KIM 6530 replacement

Have a KIM-1 with faulty 6530? Look here for replacement with 6532 and some.


KIM-1 6530 Replacement

Text, copyright and product by Corsham Technologies

If you don’t want to build your own version from schematics, Corsham Tech does offer three options:

  • Bare Board
  • Kit
  • Assembled

The bare board is just the board.  Documentation is on this page.  It’s mailed in a small envelope and can be built with commonly available part

Like many people, I (Bob, Corsham Tech) have a KIM-1 in my collection with a dead 6530 chip.  Fortunately mine wasn’t too bad, but one of the I/O pins didn’t work so the display always had one segment lit and the TTY port would not work.  After many hours of searching for a way to replace this one defective chip with an equivalent circuit, it became apparent a lot of people were trying to do the same thing, some claiming to have a solution, some not, but no schematics ever appeared.  Without schematics, there is no solution.

Rather than letting others go through all the effort to reverse engineer the 6530, I decided to make my own, and to publish the schematic.  This work was heavily taken from Ruud’s excellent tutorial on his efforts to replace a 6530 in a Commodore disk drive.  Please go to his page for an explanation: or see the 6530 pages here.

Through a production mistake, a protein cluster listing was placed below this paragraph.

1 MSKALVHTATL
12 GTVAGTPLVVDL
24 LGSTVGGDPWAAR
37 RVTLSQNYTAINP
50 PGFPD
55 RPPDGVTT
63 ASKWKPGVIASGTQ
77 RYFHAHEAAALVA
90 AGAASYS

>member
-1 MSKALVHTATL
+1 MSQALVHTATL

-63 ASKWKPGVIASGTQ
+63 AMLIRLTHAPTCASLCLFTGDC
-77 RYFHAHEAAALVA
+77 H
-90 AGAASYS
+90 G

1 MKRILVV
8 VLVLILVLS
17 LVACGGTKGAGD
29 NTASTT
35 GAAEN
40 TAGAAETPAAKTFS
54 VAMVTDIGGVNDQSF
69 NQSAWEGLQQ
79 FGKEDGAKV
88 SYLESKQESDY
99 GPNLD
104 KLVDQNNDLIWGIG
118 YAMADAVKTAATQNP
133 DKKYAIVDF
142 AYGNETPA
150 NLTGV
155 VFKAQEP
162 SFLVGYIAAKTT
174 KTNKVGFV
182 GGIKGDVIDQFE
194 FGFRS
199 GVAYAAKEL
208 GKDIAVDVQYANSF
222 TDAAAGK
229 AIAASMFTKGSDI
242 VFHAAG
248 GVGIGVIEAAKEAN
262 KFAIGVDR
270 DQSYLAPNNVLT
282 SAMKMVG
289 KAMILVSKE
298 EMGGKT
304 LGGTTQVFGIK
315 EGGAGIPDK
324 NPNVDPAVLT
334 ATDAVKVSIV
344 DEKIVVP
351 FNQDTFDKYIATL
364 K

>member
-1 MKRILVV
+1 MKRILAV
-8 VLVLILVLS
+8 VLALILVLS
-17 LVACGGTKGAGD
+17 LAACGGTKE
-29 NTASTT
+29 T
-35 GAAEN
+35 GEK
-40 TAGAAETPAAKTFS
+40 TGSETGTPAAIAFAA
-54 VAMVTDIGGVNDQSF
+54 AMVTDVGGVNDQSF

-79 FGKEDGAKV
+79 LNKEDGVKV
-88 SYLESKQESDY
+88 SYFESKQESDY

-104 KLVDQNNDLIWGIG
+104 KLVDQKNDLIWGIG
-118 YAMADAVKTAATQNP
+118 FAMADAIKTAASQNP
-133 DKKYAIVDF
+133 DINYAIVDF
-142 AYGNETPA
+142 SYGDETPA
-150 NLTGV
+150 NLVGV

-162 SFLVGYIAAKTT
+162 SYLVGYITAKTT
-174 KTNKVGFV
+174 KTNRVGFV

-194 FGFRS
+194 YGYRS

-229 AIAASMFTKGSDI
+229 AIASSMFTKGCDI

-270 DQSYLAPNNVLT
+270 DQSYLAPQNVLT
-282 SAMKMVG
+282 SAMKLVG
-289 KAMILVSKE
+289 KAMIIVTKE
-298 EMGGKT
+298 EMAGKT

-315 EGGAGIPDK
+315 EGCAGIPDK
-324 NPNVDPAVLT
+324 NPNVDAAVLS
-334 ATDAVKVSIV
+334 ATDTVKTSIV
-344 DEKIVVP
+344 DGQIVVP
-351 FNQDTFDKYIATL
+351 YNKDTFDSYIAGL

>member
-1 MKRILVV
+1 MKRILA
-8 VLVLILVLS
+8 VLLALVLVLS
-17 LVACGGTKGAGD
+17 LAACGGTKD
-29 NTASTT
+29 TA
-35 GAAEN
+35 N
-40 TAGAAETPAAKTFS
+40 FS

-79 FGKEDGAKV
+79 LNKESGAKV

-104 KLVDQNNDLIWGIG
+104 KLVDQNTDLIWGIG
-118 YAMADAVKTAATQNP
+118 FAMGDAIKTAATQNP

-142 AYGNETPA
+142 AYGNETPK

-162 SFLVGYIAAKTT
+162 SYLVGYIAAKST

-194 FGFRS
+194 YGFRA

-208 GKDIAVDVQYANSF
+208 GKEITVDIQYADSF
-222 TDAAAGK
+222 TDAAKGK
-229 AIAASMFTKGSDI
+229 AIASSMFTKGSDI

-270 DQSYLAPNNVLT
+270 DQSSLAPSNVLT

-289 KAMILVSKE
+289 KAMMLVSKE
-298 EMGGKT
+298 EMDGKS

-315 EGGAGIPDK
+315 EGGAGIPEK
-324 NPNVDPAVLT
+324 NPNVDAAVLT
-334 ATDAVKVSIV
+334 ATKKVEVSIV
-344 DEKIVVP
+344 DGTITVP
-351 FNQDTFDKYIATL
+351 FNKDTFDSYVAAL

Since the 6530-002 and 6530-003 in the KIM have different mapping of ports, his exact schematic is not right for the KIM, so I borrowed some of his KIM-1 clone ideas and designed my board from it.


  • No, the schematic is not pretty.  I can spend some time and shuffle parts around to make the parts placement neater, but if you’re contemplating building this, I’m sure you’ll have no problems following the schematic.
  • Pin usage has not been optimized.  This was breadboarded but the PC board design is not done so some of the pins on the 74LS00 might change.
  • There are three jumpers with U2 and 003.  The intent was to be able to replace either of the two 6530s on the KIM and both U2 and U3 have been tested.
  • A 28C64 EPROM was chosen because (A) they’re readily available, (B) common USB programmers can program them, and (C) the offset in an Intel HEX file for the KIM PROMs will be at the proper offset when you load the files into your programmer’s memory.  Ie, the 002 device’s offset at 1C00 will be at offset 1C00 in the EEPROM.